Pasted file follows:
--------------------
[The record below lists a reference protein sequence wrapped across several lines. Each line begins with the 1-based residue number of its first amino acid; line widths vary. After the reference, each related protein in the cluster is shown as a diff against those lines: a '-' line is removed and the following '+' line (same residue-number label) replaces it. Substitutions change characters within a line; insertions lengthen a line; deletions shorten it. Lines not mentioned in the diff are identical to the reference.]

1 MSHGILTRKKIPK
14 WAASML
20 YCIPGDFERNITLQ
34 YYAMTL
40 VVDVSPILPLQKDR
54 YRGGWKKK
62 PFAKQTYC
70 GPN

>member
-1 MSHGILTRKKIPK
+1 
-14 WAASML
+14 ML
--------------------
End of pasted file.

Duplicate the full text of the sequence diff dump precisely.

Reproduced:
[The record below lists a reference protein sequence wrapped across several lines. Each line begins with the 1-based residue number of its first amino acid; line widths vary. After the reference, each related protein in the cluster is shown as a diff against those lines: a '-' line is removed and the following '+' line (same residue-number label) replaces it. Substitutions change characters within a line; insertions lengthen a line; deletions shorten it. Lines not mentioned in the diff are identical to the reference.]

1 MSHGILTRKKIPK
14 WAASML
20 YCIPGDFERNITLQ
34 YYAMTL
40 VVDVSPILPLQKDR
54 YRGGWKKK
62 PFAKQTYC
70 GPN

>member
-1 MSHGILTRKKIPK
+1 
-14 WAASML
+14 ML